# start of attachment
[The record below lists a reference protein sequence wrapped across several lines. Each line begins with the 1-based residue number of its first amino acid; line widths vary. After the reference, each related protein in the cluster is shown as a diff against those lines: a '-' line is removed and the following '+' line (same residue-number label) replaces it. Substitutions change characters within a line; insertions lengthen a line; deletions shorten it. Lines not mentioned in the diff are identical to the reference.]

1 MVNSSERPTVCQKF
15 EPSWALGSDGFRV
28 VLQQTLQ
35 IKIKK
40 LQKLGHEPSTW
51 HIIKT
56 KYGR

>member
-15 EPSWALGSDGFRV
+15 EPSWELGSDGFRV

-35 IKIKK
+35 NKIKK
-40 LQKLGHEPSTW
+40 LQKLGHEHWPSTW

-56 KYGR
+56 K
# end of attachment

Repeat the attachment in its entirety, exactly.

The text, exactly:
[The record below lists a reference protein sequence wrapped across several lines. Each line begins with the 1-based residue number of its first amino acid; line widths vary. After the reference, each related protein in the cluster is shown as a diff against those lines: a '-' line is removed and the following '+' line (same residue-number label) replaces it. Substitutions change characters within a line; insertions lengthen a line; deletions shorten it. Lines not mentioned in the diff are identical to the reference.]

1 MVNSSERPTVCQKF
15 EPSWALGSDGFRV
28 VLQQTLQ
35 IKIKK
40 LQKLGHEPSTW
51 HIIKT
56 KYGR

>member
-15 EPSWALGSDGFRV
+15 EPSWELGSDGFRV

-35 IKIKK
+35 NKIKK
-40 LQKLGHEPSTW
+40 LQKLGHEHWPSTW

-56 KYGR
+56 K